M91, mag. +10.3, is a barred spiral galaxy located in the southern part of constellation Coma Berenices. It's a member of the Virgo cluster of galaxies and was discovered by Charles Messier on March 18, 1781. This was a productive night for Messier; he discovered eight objects, all of them Virgo cluster galaxies and also rediscovered globular cluster M92 in Hercules. When recording the position of M91, Messier incorrectly referenced its location from galaxy M58 when he meant to use M89. It was only a one degree mistake, however the result meant that M91 was a missing object for almost 200 years!

It was not until 1969 when some astronomy detective work by William Williams solved the mystery of M91. In 1969, he pinpointed the location in the sky after applying Messier's measurements to a starting point of M89 and concluded that the missing object was almost certainly NGC 4548.

Finding M91 can be challenging. The galaxy is located about a degree north of the Coma Berenices-Virgo constellation boundary but there are no bright stars in the vicinity. The general area of sky can be found by imagining a line connecting Denebola (β Leo - mag. +2.1) with Vindemiatrix (ε Vir - mag. +2.8). About 60% of the way along this line is elliptical galaxy M89 (mag. +10.0) with M91 positioned two degrees directly north of it.

M91 and the Virgo cluster galaxies are best seen during the months of March, April and May.

M91 Barred Spiral galaxy (Thomas Haynes/Gail Haynes/Adam Block/NOAO/AURA/NSF)

Finder Chart for M91 (also shown M49, M53, M58->M60, M64->M66, M84->M90 and M98->M100)

Finder Chart for M91 (also shown M49, M53, M58->M60, M64->M66, M84->M90 and M98->M100) - pdf format

M91 is one of the fainter Messier galaxies and is generally considered as one of the more difficult objects in the list. Through a medium size scope of the order of 150mm (6-inch) or 200mm (8-inch) it appears as a faint ball of light that's brighter towards the middle. In total the galaxy spans 5.4 x 4.3 arc minutes of apparent sky. On dark nights with good transparency the centre bar shape is evident with hints of the spiral structure visible. The spiral arms are better seen with larger amateur scopes.

M91 is about 63 million light-years distant and has a spatial diameter of 100,000 light-years. It's estimated to contain 400 billion stars.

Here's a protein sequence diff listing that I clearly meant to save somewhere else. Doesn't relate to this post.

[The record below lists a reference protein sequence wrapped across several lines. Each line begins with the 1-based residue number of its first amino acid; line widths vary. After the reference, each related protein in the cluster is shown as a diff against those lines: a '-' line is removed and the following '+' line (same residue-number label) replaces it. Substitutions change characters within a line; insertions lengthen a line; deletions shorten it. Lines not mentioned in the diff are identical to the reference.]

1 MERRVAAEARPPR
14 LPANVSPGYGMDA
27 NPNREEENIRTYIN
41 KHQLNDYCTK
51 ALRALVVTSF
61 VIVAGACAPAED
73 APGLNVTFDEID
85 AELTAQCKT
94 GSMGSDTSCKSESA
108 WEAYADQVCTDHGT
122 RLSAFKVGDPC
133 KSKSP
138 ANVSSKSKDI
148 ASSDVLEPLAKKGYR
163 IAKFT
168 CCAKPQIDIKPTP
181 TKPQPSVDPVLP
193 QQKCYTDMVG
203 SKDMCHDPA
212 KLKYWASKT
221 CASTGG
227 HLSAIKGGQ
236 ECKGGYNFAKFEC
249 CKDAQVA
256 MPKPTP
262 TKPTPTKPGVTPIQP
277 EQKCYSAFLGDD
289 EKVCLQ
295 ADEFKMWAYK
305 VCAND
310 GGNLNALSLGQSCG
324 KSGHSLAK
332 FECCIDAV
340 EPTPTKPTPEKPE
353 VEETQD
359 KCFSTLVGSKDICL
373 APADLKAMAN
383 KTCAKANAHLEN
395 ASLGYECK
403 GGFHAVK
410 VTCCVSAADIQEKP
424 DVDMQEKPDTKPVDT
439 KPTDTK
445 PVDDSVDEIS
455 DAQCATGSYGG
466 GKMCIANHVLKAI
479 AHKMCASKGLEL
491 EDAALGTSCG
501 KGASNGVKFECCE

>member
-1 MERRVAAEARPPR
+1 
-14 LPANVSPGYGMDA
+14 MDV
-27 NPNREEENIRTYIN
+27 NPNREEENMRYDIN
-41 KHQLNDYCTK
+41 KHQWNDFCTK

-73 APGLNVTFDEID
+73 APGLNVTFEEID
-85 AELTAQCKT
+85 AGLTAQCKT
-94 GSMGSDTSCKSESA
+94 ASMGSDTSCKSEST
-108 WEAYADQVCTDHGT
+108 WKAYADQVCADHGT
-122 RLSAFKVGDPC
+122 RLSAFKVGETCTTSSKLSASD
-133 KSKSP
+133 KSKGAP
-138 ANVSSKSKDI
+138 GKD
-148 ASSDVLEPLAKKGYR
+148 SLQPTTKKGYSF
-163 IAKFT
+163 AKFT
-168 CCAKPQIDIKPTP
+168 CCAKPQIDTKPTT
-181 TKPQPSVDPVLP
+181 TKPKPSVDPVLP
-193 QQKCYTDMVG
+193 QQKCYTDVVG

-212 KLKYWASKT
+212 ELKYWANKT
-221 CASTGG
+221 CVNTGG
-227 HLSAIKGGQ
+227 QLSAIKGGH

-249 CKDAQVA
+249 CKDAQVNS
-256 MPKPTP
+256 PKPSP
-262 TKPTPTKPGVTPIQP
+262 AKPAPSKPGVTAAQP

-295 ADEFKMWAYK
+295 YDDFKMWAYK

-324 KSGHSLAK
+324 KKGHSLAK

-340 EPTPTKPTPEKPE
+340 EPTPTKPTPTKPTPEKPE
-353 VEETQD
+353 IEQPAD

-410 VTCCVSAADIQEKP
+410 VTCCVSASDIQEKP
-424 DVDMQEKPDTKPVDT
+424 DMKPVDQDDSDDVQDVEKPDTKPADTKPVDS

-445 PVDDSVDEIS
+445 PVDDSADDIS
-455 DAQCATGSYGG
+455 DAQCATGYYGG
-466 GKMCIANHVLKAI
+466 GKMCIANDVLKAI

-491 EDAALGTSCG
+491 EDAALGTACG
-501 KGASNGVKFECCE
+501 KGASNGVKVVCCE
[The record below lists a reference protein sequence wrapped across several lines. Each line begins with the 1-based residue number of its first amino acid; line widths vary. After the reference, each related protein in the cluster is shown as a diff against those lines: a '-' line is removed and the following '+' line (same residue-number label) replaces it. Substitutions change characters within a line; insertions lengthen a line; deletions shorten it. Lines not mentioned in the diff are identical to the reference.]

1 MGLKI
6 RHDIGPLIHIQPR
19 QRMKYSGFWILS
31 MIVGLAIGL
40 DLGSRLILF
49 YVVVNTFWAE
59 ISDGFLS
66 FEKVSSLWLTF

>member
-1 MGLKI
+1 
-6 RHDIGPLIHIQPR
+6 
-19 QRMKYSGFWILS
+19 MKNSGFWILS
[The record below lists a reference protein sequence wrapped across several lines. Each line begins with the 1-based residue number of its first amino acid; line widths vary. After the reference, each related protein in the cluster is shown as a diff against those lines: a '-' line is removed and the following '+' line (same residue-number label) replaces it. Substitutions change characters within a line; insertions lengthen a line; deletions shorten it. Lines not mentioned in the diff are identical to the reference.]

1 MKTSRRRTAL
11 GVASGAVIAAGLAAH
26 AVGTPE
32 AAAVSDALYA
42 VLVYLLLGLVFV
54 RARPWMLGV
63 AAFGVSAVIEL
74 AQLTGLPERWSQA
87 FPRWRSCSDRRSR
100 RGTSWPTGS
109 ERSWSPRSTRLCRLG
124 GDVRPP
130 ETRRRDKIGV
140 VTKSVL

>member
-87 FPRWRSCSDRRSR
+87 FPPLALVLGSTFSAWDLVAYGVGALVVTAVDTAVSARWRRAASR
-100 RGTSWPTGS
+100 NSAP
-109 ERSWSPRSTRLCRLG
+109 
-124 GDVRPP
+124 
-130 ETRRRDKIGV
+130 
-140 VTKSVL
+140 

M91 Data Table

Object TypeBarred Spiral galaxy
ConstellationComa Berenices
Distance (kly)63000
Apparent Mag.10.3
RA (J2000)12h 35m 27s
DEC (J2000)14d 29m 48s
Apparent Size (arc mins)5.4 x 4.3
Radius (light-years)50,000
Number of Stars400 Billion
Notable FeatureMember of the Virgo Cluster of galaxies

Sky Highlights - March 2017

Comet 41P/Tuttle-Giacobini-Kresak now visible with binoculars as it heads towards perihelion

Mercury heading towards greatest elongation east

Minor Planet
Vesta now visible with binoculars and small telescopes.

The Planets
This Month's Guide

Algol Minima
Algol eclipse dates and times for March 2017

Northern Hemisphere
West:- Venus (mag. -4.8 to -4.1 - first half of month), Mars (mag. +1.3 to +1.5), Uranus (mag. +5.9), Mercury (mag. -1.5 to -0.4 - second half of month)
Southeast:- Jupiter (mag. -2.3 to -2.5)
Southwest:- Jupiter
Southeast:- Saturn (mag. +0.5)

Southern Hemisphere
West:- Venus (first half of month), Mars, Uranus
North:- Jupiter
East:- Saturn
West:- Jupiter
Northeast:- Saturn
East:- Neptune (mag. +8.0 - second half of month)

Deep Sky
Naked eye / binoculars:-
Melotte 111 - Mel 111 - The Coma Star Cluster (Open Cluster)
Messier 44 - M44 - The Praesepe (Open Cluster)

Messier 67 - M67 - Open Cluster
Messier 51 - M51 - The Whirlpool Galaxy (Spiral Galaxy)
Messier 97 - M97 - The Owl Nebula (Planetary Nebula)
Messier 101 - M101 - The Pinwheel Galaxy (Spiral Galaxy)
Messier 65 – M65 – Spiral Galaxy
Messier 66 - M66 - Intermediate Spiral Galaxy
Messier 95 - M95 - Barred Spiral Galaxy
Messier 96 - M96 - Intermediate Spiral Galaxy
NGC 4244 - Spiral Galaxy
NGC 4565 - Needle Galaxy - Spiral Galaxy

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